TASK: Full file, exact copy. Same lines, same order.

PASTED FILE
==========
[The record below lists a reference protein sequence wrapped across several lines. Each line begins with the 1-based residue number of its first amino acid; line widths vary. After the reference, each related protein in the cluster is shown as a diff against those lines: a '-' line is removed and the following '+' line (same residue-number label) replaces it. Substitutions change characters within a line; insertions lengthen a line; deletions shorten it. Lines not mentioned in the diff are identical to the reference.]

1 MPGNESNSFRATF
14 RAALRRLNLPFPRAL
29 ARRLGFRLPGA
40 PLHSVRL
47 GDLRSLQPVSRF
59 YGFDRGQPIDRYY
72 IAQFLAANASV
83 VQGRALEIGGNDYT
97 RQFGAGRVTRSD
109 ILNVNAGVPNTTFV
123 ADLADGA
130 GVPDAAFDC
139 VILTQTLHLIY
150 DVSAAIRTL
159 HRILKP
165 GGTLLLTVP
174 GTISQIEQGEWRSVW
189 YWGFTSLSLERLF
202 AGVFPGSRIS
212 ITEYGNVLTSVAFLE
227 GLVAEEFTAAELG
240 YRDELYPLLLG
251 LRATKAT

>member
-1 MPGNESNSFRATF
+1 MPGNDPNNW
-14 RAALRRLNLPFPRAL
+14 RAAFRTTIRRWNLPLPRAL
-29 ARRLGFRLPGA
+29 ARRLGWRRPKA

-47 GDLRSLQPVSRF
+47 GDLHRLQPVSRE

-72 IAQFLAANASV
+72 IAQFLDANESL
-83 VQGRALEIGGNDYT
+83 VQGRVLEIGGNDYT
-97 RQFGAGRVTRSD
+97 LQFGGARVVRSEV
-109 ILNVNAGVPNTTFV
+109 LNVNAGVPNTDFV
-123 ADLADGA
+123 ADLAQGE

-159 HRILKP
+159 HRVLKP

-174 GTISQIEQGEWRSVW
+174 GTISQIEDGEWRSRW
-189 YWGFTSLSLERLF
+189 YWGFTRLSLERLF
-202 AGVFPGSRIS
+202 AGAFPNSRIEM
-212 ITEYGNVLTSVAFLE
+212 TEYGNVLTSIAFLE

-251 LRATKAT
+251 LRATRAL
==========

[The record below lists a reference protein sequence wrapped across several lines. Each line begins with the 1-based residue number of its first amino acid; line widths vary. After the reference, each related protein in the cluster is shown as a diff against those lines: a '-' line is removed and the following '+' line (same residue-number label) replaces it. Substitutions change characters within a line; insertions lengthen a line; deletions shorten it. Lines not mentioned in the diff are identical to the reference.]

1 MPGNESNSFRATF
14 RAALRRLNLPFPRAL
29 ARRLGFRLPGA
40 PLHSVRL
47 GDLRSLQPVSRF
59 YGFDRGQPIDRYY
72 IAQFLAANASV
83 VQGRALEIGGNDYT
97 RQFGAGRVTRSD
109 ILNVNAGVPNTTFV
123 ADLADGA
130 GVPDAAFDC
139 VILTQTLHLIY
150 DVSAAIRTL
159 HRILKP
165 GGTLLLTVP
174 GTISQIEQGEWRSVW
189 YWGFTSLSLERLF
202 AGVFPGSRIS
212 ITEYGNVLTSVAFLE
227 GLVAEEFTAAELG
240 YRDELYPLLLG
251 LRATKAT

>member
-1 MPGNESNSFRATF
+1 MPGNDPNNW
-14 RAALRRLNLPFPRAL
+14 RAAFRTTIRRWNLPLPRAL
-29 ARRLGFRLPGA
+29 ARRLGWRRPKA

-47 GDLRSLQPVSRF
+47 GDLHRLQPVSRE

-72 IAQFLAANASV
+72 IAQFLDANESL
-83 VQGRALEIGGNDYT
+83 VQGRVLEIGGNDYT
-97 RQFGAGRVTRSD
+97 LQFGGARVVRSEV
-109 ILNVNAGVPNTTFV
+109 LNVNAGVPNTDFV
-123 ADLADGA
+123 ADLAQGE

-159 HRILKP
+159 HRVLKP

-174 GTISQIEQGEWRSVW
+174 GTISQIEDGEWRSRW
-189 YWGFTSLSLERLF
+189 YWGFTRLSLERLF
-202 AGVFPGSRIS
+202 AGAFPNSRIEM
-212 ITEYGNVLTSVAFLE
+212 TEYGNVLTSIAFLE

-251 LRATKAT
+251 LRATRAL